"Unjust enrichment is the unjust retention of a benefit to the loss of another, or the retention of money or property of another against fundamental principles of justice or equity and good conscience." Topaz Mut., Inc., v. Marsh, 108 Nev. 845, 856, 839 P.2d 606, 613 (Nev. 1992). "The essential elements of unjust enrichment are a benefit conferred on the defendant by the plaintiff, appreciation by the defendant of such benefit, and acceptance and retention by the defendant of such benefit." Id. (internal citations and quotations omitted). "An action based on a theory of unjust enrichment is not available when there is an express, written contract, because no agreement can be implied when there is an express agreement." Leasepartners Corp. v. Robert L. Brooks Trust Dated November 12, 1975, 942 P.2d 182, 187 (Nev. 1997) (citing 66 Am. Jur. 2d Restitution § 6 (1973)). "The doctrine of unjust enrichment or recovery in quasi-contract applies to situations where there is no legal contract but where the person sought to be charged is in possession of money or property which in good conscience and justice he should not retain but should deliver to another [or should pay for]." Leasepartners, 942 P.2d at 187. However, at the motion to dismiss stage, a plaintiff may plead an unjust enrichment claim in the alternative where the validity of a relevant contract is in doubt. See Johnson v. KB Home, 720 F. Supp. 2d 1109, 1122 (D. Ariz. 2010).
The validity of the contracts is not in doubt here ─ rather, Plaintiffs assert that Defendants breached the contracts. Therefore, the unjust enrichment claims are dismissed as to the corporate Defendants. As the breach of contract claims have been dismissed against the individual Defendants, the unjust enrichment claims may proceed against them. Plaintiffs sufficiently plead that O'Donnell and Mortensen made promises to Plaintiffs regarding returns on their investments, but wrongfully retained Plaintiffs' investments for themselves or third-parties.
G. Breach of Fiduciary Duty, Breach of the Duty of Care, Breach of the
Duty of Loyalty
Defendants argue that these claims should be dismissed because directors only have fiduciary duties to their companies, not to individual investors. However, as stated above in the Court's standing discussion, investors may bring claims in their individual capacities, not only on behalf of corporations in a derivative capacity.
In the earlier-filed action, Defendants argue that Plaintiffs allege no legal relationship with Mortensen or O'Donnell. In the later-filed action, Defendants argue that Teshigahara does not allege a legal relationship with Mortensen. This is wrong. Plaintiffs in the earlier-filed action allege that O'Donnell and Mortensen were principals, officers, or directors of APT and AEO. (Case No. 2:12-cv-01784-MMD-VCF, dkt. no. 1-1 at ¶ 3.) Teshigahara alleges that Mortensen was a principal, officer, or director of GSE. (Case No. 2:12-cv-01785-MMD-VCF, dkt. no. 1-1 at ¶ 4.)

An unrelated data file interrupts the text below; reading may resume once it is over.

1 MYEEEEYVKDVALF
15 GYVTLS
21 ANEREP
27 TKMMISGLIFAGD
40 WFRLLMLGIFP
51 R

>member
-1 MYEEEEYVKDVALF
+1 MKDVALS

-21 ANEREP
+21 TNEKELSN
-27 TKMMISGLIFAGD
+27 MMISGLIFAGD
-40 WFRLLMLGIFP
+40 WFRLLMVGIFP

Defendants do not provide any other reason to dismiss these claims. Therefore, their Motions to Dismiss these claims are denied.
H. Remedy Based Claims
Plaintiffs' causes of action for injunctive relief, appointment of a receiver, accounting, and constructive trust are remedies, not individual causes of action. See Marzan v. Bank of Am., 779 F. Supp. 2d 1140, 1146 (D. Haw. 2011). Therefore, these claims are dismissed, but Plaintiffs may amend their Complaint to properly plead these counts as remedies rather than claims.
Finally, Defendants argue that Plaintiffs fail to allege a transactional relationship between the corporate Defendants and Mortensen and O'Donnell, and thus joinder of Defendants was not proper.
Federal Rule of Civil Procedure 20(a)(2)(B) states that persons may be joined in one action as Defendants if "any question of law or fact common to all defendants will arise in the action." Because Plaintiffs allege that Mortensen and O'Donnell fraudulently procured their investments in the corporate Defendants, there are common questions of fact and law between the Defendants.
Defendants also argue that the case should be severed, as the allegations against Mortensen are distinct from those against O'Donnell. For reasons discussed above, the Court disagrees. Accordingly, Defendants' requests to sever are denied.
IT IS HEREBY ORDERED that Plaintiffs' Motions to Remand (Case No. 2:12-cv-01784-MMD-VCF, dkt. no. 14; Case No. 2:12-cv-01785-MMD-VCF, dkt. no. 12) are DENIED;
IT IS FURTHER ORDERED that Defendants' Motions to Dismiss (Case No. 2:12-cv-01784-MMD-VCF, dkt. no. 4; Case No. 2:12-cv-01785-MMD-VCF, dkt. no. 4) are GRANTED IN PART and DENIED IN PART as follows:
The fraud, conspiracy to commit fraud, and NRS Chapter 90 claims are
DISMISSED WITHOUT PREJUDICE; The breach of contract claims and breach of the duty of good faith and fair dealing claims are DISMISSED WITHOUT PREJUDICE as to Defendants O'Donnell and Mortensen, but the Motions are DENIED as to the corporate Defendants; The unjust enrichment claims are DISMISSED WITHOUT PREJUDICE as to the corporate Defendants, but the Motions are DENIED as to Defendants O'Donnell and Mortensen; The breach of fiduciary duty, breach of the duty of loyalty, and breach of the duty of care claims are DISMISSED WITH PREJUDICE;
The remedy claims are DISMISSED, without prejudice to Plaintiffs requesting these remedies as relief in an amended complaint;
The Motions to Dismiss are DENIED in all other regards.